Like the psalmist we may think, “I say to God, why have you forgotten me? Why must I go about mourning?” (Ps. 42) It’s reassuring that God included stories in the Bible of people like John, David, or Job who felt abandoned by God. It lets us know that we are not alone when we feel this way, and God did not condemn them for their doubts. Also see Psalm 13, 77, and 88. These psalms ask “Where are you, God?” and God saw fit to record these doubts in holy scripture.
Mother Teresa, who spent her life serving the poor in Calcutta, India, surprised her admirers when some of her spiritual doubts were revealed in letters after her death. She spoke of the struggle of experiencing God in her life: “As for me, the silence and the emptiness is so great, that I look and do not see, listen and do not hear; the tongue moves [in prayer] but does not speak.” In letters to her confessor, she bemoans the “dryness,” “darkness,” “loneliness” and “torture” of her life. She compares the experience to hell and at one point says it has driven her to doubt the existence of heaven and even of God; yet she continued to serve Him (from Mother Teresa: Come Be My Light 2007).
The Christian writer C. S. Lewis got married late in life, only to lose his wife to cancer four years later. In his short book A Grief Observed, he wrote about the pain he felt: “Meanwhile, where is God? This is one of the most disquieting symptoms. When you are happy, so happy that you have no sense of needing Him, so happy that you are tempted to feel His claims upon you as an interruption, if you remember yourself and turn to Him with gratitude and praise, you will be welcomed with open arms. But go to Him when your need is desperate, when all other help is vain, and what do you find? A door slammed in your face, and a sound of bolting and double bolting on the inside. After that, silence. You may as well turn away. The longer you wait, the more emphatic the silence will become.” Lewis expressed his doubts and despair honestly, but he didn’t lose faith in God.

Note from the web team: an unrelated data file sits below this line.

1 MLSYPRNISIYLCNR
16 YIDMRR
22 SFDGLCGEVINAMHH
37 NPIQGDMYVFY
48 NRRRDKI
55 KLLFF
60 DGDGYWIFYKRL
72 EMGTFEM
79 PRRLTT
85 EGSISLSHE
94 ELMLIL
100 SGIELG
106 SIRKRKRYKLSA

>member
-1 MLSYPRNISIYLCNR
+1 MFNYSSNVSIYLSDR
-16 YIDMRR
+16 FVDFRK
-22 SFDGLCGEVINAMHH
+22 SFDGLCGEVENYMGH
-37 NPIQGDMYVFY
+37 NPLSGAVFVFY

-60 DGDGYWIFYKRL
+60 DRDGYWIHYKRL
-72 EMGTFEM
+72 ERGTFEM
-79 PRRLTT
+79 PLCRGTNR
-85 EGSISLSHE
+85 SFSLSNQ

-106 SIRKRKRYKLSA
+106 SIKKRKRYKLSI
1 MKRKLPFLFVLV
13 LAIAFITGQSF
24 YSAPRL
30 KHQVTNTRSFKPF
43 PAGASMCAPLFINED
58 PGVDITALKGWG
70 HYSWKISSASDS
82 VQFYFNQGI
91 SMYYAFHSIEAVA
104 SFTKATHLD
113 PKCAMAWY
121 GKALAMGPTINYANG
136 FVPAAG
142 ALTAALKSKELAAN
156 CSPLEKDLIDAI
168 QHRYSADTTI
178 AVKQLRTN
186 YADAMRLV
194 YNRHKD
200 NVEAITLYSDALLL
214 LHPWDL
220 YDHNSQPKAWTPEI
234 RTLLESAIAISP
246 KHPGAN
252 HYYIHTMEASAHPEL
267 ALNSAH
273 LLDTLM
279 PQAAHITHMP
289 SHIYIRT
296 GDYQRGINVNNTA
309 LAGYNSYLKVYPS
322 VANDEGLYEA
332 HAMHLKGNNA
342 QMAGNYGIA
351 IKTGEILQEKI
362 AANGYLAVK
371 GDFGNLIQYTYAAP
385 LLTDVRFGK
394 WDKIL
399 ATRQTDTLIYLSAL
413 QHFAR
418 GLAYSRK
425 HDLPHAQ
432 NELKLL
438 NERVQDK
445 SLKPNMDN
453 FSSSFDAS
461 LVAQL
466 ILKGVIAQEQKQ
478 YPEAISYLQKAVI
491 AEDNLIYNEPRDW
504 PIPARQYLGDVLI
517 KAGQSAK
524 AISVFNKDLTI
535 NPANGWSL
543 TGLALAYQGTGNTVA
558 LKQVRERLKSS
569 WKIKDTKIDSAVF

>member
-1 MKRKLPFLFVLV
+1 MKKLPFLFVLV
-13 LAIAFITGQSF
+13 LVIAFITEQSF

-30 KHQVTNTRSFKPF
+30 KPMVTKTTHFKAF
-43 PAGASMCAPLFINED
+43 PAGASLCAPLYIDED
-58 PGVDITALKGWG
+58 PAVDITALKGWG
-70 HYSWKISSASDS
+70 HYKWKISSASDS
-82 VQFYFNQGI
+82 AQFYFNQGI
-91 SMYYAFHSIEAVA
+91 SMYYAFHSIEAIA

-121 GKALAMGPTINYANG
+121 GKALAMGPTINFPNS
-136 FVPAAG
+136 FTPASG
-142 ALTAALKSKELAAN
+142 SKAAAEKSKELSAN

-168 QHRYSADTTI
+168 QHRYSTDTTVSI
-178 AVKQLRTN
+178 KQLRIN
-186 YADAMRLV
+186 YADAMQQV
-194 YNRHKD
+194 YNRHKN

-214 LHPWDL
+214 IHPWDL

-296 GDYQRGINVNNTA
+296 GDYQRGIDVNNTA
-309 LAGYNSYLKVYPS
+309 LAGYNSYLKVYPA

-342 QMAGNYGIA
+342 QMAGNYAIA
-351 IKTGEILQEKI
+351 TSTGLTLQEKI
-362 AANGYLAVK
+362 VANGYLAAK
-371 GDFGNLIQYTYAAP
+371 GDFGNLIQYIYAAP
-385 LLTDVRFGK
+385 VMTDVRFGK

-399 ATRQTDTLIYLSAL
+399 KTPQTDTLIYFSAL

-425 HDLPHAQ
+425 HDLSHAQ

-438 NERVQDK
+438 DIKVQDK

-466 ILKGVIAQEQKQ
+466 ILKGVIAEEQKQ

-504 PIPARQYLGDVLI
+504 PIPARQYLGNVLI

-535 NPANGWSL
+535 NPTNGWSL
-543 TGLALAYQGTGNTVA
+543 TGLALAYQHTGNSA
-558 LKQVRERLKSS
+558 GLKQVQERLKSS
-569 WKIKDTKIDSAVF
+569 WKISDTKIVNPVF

So don’t be ashamed if you have genuine questions about God and his presence in your life during times of struggle. That too is a part of faith. Just don’t allow them to trip you up.
Read 2 Samuel 24
This chapter raises some difficult questions. God becomes angry at Israel for their sins (not identified here but probably idolatry) and uses the pride of David to punish them. David commands that a census be taken to see how many people he ruled. In 1 Chronicles 21 the parallel text says that Satan tempted David. Apparently his advisers recognized the foolishness of this action as Joab tries to talk him out of it. Once the census has been taken, God tells David that the people will be punished, but he gets to choose the punishment. At first reading it may seem that God punishes the people for David’s sin, but the first verse explains that God was angry with Israel for their many sins. In any case, it remains a difficult challenge to believers to see God’s wrath displayed in such a way. We can only be grateful that this wrath has been taken away for those who are in Christ (Romans 8:1).